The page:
The Pitch: Arnold Schwarzenegger plays a tough, grizzled secret agent who hops around the globe, taking down bad guys and saving the world — all while his suburban family is none the wiser. Yes, that’s the plot of True Lies, but it’s also the plot of Netflix’s FUBAR, Arnold’s first time as the lead of a television show (at 75!). Here, he plays the 65-year-old (sure) Luke Brunner, whose civilian cover is running a boutique gym equipment store with his ex-wife Tally (Fabiana Udenio) when he’s not swanning off to punch more terrorists in the face.
But his own double life gets a huge reality check when, on his latest mission to stop a South American drug lord (Gabriel Luna), he discovers that his estranged twentysomething daughter Emma (Top Gun: Maverick’s Monica Barbaro) is also on that mission, and it turns out she’s been a CIA agent this whole time too! The shock!
With their respective covers blown, they’re forced to finally work together and hash out their professional and personal issues — all while figuring out how to keep their superspy lives a secret from their loved ones.
Leverage-ing Arnold’s Star Power: There’s something innately charming, and yet deeply cynical, about the concept of ol’ Arnie coming back to TV for a retread of the kind of work he made his nut on in the ’80s and ’90s. In his post-Governatorial career, Schwarzenegger has tried mightily to return to the movie-star fold (Terminator: Dark Fate, the Expendables series) and stretch his legs as a dramatic actor (Maggie). But most recently, he’s leaned into the kind of cheeky meta-humor nature of his own casting. In this respect, FUBAR feels not unlike the execrable Taran Killam vehicle Killing Gunther — a milquetoast comedy whose entire premise hinges on audiences saying, “Hey, that’s Arnold! Doing Arnold stuff! I remember that!”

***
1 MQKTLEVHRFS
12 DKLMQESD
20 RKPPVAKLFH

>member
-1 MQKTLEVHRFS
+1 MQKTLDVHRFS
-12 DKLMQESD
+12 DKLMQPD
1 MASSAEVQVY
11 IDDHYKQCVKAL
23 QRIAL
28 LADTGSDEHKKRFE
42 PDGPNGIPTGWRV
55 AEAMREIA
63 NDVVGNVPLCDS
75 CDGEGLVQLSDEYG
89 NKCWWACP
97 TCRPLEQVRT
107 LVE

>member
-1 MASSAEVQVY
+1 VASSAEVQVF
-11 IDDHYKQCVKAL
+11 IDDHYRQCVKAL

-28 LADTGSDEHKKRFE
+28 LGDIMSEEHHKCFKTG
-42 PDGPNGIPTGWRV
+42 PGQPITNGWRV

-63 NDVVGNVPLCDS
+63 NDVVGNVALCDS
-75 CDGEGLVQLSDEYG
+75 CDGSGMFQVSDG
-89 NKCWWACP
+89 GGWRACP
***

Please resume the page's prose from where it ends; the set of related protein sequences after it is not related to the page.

But the “True Lies, but what if a father and daughter are both the spy?” premise holds some promise, and to be fair the show’s most effective moments come when Schwarzenegger and Barbaro get to explore this in depth. At its heart, FUBAR is a show about a distant father realizing his daughter’s going down the same flawed path he is, and trying to keep her from making the same mistakes. That stuff’s fairly interesting, and the pair have some solid chemistry when they get to sit down and talk about how the allure of their exciting secret lives can pull them away from the people they love the most.
To be fair to the former Mr. Universe, he’s giving it as much as he can at his advanced age. His Luke Brunner is hardly the beefy superman of Commando and Predator; the show’s modest budget doesn’t hide the seams between Arnold and his army of stunt doubles very aptly. But let’s see you dive behind crates while shooting pistols when you hit your golden years!